People always ask me how I get ideas for recipes …
… And there is no straightforward answer, other than reading a ton of cookbooks, following my favorite foods on Instagram, trying new ingredients all the time, and waiting for the magic to happen. Sure, I sometimes look at the beautiful Japanese eggplant on the farmers market and the inspiration comes out, but most of the time, the eggplant is not romantic. Take this food, save it as it was, which I imagined when I threw two cans of butter beans in my shopping cart that came close to a bunch of leeks and a packet of “European” butter. I love leeks so much, as well as the idea of cooking them in butter – perhaps more butter than usual – and adding batala beans? There was something poetic about it, and then I couldn’t get rid of the inclusion in my mind.
When I started working on the vision, I realized that I needed acid – vinegar or lemon juice – as well as the form. I really like beans, but without the slightest hint, helping them generously can be as difficult as a plate of homework. Here, the end result, and I’m happy to say, the rest was better.
Beans and Buttered Leeks and Garlicky Toasted Breadcrumbs
That’s all. for. that. toasted. they have a whip. I didn’t have any crumbs to buy in the store, so I lightly baked some small pieces of Tuscan bread, and then wrapped them in a food processor. (If you have an old loaf of bread, you can skip toasting.) It made the finish much stronger and more palatable, and if you have time to prepare that way, go for it. Otherwise, store-bought works best. It’s enough to serve as a snack, especially with a green salad or a slice of bread.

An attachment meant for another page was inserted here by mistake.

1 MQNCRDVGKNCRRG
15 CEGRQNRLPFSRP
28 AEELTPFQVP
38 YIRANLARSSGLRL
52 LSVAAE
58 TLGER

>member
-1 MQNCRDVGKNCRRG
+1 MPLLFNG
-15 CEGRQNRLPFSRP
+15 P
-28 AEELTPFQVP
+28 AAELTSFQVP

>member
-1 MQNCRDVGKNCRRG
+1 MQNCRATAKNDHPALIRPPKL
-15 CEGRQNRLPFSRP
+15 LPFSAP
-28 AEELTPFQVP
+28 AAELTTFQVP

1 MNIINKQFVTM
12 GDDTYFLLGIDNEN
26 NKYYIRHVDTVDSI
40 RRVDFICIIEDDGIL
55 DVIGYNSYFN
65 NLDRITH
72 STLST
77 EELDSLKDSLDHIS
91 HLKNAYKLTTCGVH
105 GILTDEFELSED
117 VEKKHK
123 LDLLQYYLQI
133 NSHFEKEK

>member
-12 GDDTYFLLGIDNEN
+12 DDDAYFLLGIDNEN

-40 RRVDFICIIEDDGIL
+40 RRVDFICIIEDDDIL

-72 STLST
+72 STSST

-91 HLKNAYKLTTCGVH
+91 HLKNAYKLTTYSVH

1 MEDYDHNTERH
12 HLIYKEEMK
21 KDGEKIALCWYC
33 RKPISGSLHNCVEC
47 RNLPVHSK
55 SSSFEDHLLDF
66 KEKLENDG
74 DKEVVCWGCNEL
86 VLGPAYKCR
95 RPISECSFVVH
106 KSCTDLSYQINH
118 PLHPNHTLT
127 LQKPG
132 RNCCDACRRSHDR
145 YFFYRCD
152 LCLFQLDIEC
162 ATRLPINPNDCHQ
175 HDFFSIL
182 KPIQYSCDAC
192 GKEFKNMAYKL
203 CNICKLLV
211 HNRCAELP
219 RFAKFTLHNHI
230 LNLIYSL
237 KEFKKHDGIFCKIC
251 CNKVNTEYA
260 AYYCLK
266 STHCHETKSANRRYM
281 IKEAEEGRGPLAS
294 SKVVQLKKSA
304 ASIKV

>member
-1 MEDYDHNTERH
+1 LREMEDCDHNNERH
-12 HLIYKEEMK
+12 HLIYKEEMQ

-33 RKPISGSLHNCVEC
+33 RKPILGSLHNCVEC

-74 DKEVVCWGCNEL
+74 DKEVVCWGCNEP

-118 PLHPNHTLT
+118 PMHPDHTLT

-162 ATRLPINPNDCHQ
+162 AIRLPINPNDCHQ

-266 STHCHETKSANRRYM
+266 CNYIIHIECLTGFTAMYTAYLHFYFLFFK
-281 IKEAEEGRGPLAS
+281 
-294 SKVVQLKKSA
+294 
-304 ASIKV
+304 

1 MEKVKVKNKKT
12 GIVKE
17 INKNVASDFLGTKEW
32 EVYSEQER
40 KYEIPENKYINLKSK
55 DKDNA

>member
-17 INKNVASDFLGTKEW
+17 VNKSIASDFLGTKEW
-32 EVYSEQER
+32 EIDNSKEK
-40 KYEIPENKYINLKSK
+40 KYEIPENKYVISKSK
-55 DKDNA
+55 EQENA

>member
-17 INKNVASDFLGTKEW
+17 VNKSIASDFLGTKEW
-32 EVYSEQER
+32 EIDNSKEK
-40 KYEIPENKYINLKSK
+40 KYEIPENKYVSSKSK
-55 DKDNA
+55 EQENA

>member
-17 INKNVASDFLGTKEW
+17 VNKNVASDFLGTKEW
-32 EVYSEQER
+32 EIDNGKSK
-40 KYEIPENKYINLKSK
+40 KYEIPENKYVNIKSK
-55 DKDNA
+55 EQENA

2 tablespoons olive oil, plus some additives
2 garlic cloves, peeled and minced finely
shake or two of red pepper
kosher salt and fresh black pepper
1/2 cup bread crumbs (regular, panko or fresh)
3 tablespoons unsalted butter
1 large leek, cleaned, trimmed, and cut
3 cups (or cans of 15 15-ounce) boiled butter or lima beans, drained and washed
1 teaspoon sherry vinegar
Add the olive oil, garlic, red pepper, salt and pepper, to a large skillet set on low heat and cook for one minute. Turn the heat medium-high and add the bread crumbs in one portion. Allow to sit under the skillet for one minute, then toss and set back. You want the crumbs to be fried and spicy, but you don’t want the garlic to burn, once you see they’re crispy (to taste one), remove them from the skillet in a small bowl.
Add the butter to the same skillet and turn on medium heat. Once the oil melts, add the leeks and cook until soft and sweet, 8 to 10 minutes, stirring frequently. Add the beans, toss to combine, and cook until everything is heated, about five minutes. Ideally if the beans are slightly broken, I find that they allow them to absorb the taste of leek and butter – which is especially appreciated if you are using canned beans. Remove from heat and stir in vinegar. Serve in a bowl and pour the olive oil, generously on top of bread crumbs.
PS My love for cabbage is the power of the “hook” on dinner.